Hedgecock and Krueger added that, because funding remains one of the biggest challenges in pupil transportation, cost-effectiveness is a key element to the system’s success. The system is a one-time investment, allowing for schools to save on human resources (for multiple per-day cleanings) and cleaning equipment.
Acquisition costs are neutral with competing disinfection technologies, but the effectiveness of Active Air Purification becomes clear when compared to the costly, lengthy process of deep-clean disinfecting vehicles each night.
“Daily COVID cleaning not only requires extraordinary time and labor, but the cleaning chemicals themselves can have a significant negative effect on vehicles,” Mirabile said. “We have seen interior materials degrading on buses exposed to heavy-duty cleaners, which can have long-term impacts on vehicle maintenance.”
United Safety recommends that schools combine the Active Air Purification system with AEGIS® Microbe Shield, an antimicrobial surface treatment; but Mirabile said that schools using Active Air Purification alone will still achieve significantly less material degradation than heavy-duty chemical cleaning.
In onboard test environments, the system is maintaining bacteria levels equivalent to hospitals and food processing centers – even without daily disinfection. This is a result of the system’s ability to engineer outdoor air quality indoors.
“Schools can can move back toward a more normal vehicle cleaning cycles and routines, and let the system do the rest,” Hedgecock said. “This technology will allow us to focus on the task which every person in pupil transportation holds dear: ensuring kids get to school and get home safely.”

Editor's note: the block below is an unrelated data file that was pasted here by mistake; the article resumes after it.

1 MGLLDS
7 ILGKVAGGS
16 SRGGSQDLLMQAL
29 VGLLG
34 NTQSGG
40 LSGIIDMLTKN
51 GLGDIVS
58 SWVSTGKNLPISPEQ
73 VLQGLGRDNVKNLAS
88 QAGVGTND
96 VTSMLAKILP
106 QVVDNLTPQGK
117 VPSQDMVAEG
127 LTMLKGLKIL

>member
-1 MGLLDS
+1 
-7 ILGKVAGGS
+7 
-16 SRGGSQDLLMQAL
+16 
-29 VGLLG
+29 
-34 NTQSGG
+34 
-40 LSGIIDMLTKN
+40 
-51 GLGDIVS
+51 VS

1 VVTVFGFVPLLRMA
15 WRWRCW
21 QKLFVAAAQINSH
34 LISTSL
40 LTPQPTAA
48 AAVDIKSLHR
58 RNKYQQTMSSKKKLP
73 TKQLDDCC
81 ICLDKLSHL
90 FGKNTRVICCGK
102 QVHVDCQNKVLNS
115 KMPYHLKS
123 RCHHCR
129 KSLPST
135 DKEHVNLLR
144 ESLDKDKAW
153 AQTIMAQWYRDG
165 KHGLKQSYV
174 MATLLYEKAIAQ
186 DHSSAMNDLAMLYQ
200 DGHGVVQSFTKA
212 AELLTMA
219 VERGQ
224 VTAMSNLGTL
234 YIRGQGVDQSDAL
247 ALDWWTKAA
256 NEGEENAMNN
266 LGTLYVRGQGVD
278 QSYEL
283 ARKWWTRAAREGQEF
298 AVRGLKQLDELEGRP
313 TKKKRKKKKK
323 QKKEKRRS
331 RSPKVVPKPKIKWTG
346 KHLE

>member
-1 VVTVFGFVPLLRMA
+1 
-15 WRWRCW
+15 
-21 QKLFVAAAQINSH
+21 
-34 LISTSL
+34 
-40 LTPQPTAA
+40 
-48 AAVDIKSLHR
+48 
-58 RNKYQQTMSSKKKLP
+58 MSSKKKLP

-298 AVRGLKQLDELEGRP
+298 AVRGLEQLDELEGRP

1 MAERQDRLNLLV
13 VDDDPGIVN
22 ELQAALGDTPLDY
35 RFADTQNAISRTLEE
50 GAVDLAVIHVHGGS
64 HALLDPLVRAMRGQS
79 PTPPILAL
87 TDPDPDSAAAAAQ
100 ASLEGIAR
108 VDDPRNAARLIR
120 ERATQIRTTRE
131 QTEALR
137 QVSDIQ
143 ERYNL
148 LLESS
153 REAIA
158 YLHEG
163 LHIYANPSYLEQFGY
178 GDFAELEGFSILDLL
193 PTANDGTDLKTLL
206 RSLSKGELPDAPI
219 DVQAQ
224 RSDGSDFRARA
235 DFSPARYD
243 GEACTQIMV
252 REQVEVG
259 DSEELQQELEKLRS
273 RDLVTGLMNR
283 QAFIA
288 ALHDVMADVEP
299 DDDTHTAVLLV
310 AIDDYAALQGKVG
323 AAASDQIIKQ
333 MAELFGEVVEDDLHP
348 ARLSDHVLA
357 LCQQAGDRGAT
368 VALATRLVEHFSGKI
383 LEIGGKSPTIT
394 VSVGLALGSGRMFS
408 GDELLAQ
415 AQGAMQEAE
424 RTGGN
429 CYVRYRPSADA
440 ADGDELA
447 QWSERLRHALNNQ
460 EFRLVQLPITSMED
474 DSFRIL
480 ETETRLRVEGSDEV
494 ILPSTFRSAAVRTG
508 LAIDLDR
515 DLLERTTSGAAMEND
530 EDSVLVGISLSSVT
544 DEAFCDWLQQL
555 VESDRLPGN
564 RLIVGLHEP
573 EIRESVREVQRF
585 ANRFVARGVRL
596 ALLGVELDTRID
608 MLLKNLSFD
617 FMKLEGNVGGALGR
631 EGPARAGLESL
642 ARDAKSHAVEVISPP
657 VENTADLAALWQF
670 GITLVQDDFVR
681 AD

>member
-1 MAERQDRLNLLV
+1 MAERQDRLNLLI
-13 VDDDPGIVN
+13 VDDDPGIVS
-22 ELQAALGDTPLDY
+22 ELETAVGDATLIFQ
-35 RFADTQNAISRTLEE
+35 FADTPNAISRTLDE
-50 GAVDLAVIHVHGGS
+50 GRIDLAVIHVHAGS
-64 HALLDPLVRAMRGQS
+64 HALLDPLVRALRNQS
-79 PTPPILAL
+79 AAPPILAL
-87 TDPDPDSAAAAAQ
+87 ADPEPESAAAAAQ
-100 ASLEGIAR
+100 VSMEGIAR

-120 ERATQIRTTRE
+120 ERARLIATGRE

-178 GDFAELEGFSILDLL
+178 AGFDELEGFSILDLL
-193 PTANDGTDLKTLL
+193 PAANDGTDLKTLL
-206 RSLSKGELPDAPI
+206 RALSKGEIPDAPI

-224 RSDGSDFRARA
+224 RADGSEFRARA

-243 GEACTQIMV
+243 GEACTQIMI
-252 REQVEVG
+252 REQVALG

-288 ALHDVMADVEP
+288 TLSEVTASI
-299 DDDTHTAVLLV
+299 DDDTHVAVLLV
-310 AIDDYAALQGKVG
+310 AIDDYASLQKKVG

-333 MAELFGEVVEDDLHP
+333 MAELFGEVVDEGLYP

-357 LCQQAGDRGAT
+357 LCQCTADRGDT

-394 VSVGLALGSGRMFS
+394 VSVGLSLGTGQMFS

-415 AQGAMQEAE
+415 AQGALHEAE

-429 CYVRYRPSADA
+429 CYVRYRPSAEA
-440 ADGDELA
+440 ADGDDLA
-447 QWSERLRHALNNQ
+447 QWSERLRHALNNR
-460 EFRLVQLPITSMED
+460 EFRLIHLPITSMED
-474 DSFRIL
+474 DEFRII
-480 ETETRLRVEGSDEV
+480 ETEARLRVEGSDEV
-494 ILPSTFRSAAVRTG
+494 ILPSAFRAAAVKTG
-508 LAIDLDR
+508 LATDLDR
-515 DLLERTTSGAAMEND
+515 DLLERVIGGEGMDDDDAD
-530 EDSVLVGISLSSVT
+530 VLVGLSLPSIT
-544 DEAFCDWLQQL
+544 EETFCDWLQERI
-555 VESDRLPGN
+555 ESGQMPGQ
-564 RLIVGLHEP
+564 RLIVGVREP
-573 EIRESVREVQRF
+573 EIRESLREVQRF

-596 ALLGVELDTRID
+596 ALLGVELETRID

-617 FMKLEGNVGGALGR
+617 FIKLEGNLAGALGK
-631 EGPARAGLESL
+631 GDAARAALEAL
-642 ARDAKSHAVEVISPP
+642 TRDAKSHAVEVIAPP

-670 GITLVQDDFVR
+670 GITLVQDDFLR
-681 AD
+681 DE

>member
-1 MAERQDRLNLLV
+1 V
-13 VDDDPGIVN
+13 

The only required system maintenance is an annual cell replacement (the cell consists of the UV bulb and the catalyst agent) which takes approximately 30 minutes.
Facing the industry’s challenge
Hedgecock noted that pupil transportation providers are currently searching for ways to restore confidence in student safety aboard school buses and struggling with uncertainties in scheduling.
“There are many different types of school schedules in place right now across America – days on, days off, remote learning, and other variances,” he said. “School districts are scrambling to keep their arms around student safety, modified schedules, as well as daily cleaning. They need a solution which can help ease that load.”
At press time United Safety has deployed thousands of Active Air Purification units into transportation service, with ten times that number in the installation process. Mirabile said that the biggest challenge now is maintaining speed of deployment.
“We think that this is a game changer for the pandemic environment onboard school buses and will help to keep children healthy and in school,” he said. “Millions of buildings in America have been using this technology for decades, and now it is our job to deploy it as quickly and meaningfully as possible aboard vehicles. If PHI® technology had been deployed on pre-pandemic transportation, we would have had a much better chance at stopping the spread in public environments.”ever faced in pupil transportation. With so many children in this nation dependent on school buses to transport them to and from school, it is vital that parents have faith and trust in school bus safety, Hedgecock added.
“This technology is critical to reestablishing the assurance and confidence for which our industry has worked so many decades,” he said. “We’ve earned that trust, but now we’re fighting a challenge that requires a different way of thinking and operating. PHI® technology, or Active Air Purification, can restore that confidence.”